Asset Allocation, Budget Development, Charitable Giving, Debt Management, Estate Planning, General Financial Planning, Insurance Planning

Data Provided By:
Mrs. Taylor G. Clement, CFP®
(910) 693-0032
135 W. Connecticut Ave
Southern Pines, NC
Firm
Clement Capital Group

Data Provided By:
Data Provided By:

Investing in 401(k)s and IRAs

By Christopher Stella

So it’s the first day of work and HR asks whether or not you want to open up a 401(k) retirement account. “Heaven’s to Betsy” you say in your most petulant grandfatherly voice: why the hell do I need a retirement account? Ahh…so you say that now. But what happens when you’re 50 years old and realize that had you contributed a measly $100 a month to an account earning a reasonably conservative 6% interest rate, you could have been sitting on a cool $120,000. Not exactly a chunk of change to shake a cane at. But there’s more. Firstly, each of those piddly $100 contributions is tax free, meaning that had you not deposited them into the account, you would have only received about $60 to spend. Secondly, your employer (depending on their level of altruism) will frequently match those contributions up to a certain amount (usually between $1,000 and $2,000 a year). So now you’re talking close to a quarter of a million dollars, half of which was free!!!! Alright, so there’s a little more to it than that, but that’s the basic gist.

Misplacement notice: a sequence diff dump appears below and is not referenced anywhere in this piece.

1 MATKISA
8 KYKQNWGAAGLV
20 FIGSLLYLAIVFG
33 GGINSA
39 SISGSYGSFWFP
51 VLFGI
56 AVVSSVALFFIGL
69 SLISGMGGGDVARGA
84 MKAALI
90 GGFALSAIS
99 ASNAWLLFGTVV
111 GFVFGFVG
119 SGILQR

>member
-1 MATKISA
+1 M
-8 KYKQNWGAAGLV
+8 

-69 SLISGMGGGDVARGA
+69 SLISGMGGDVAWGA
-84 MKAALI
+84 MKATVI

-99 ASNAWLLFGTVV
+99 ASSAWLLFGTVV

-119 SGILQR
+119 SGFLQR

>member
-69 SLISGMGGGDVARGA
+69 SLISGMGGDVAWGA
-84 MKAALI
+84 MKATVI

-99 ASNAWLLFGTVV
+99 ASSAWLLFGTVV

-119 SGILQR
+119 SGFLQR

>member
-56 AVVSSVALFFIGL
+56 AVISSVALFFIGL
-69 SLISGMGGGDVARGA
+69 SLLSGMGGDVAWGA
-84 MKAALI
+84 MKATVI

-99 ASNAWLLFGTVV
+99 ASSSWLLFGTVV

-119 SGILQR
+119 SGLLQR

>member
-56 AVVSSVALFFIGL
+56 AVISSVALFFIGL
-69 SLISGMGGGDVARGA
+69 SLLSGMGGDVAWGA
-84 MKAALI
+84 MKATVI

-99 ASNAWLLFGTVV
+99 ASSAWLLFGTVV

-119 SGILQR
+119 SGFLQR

Statistics show that you need about 75% of your pre-retirement income to maintain a similar standard of living. So if you're making $150,000 a year, retire at 60, and stick around until you're 90, you'll need to save over $3,000,000. Here's are two easy ways you can make you can make that happen.

What’s a 401(k)?

A 401(k) is a retirement plan set up by employers that allows employees to defer (or invest) a portion of their income, pre-tax, to their plan. For example, if you make $45,000 a year, and contribute $2,000 to our 401(k), then you will only be taxed on $43,000 of your salary at the end of the year. Taxes on $2,000 are paid later when you take out the money during retirement. So why bother contributing?

A 401(k) is like a savings account on steroids. Because your deferral is pre-tax, it means you have more money to contribute, and a larger account grows faster. Further, employers often “match” or contribute a percentage of your deferral as well.

But don’t think that this is just some cash give-away-free-for-all. There are rules. First, the money can’t be withdrawn before the age of 59.5, unless there is an extenuating circumstance, such as serious financial hardship or disability. Otherwise, early withdrawals are subject to a 10% penalty, paid to the IRS. However, if you need to withdraw the money, as a result of the tax deferment on interest, the penalty isn’t significant. If your employer is also matching your funds, then the penalty is negligible.

The maximum current amount that can be invested each year is $15,000, as stated by the IRS. However, that number changes pretty regularly so check with your employer to figure out what the exact numbers are. But what if you leave your job? Well, it doesn’t really matter. You get to keep everything you’ve put in your account plus whatever portion of the money your employer has matched. And there are no penalt...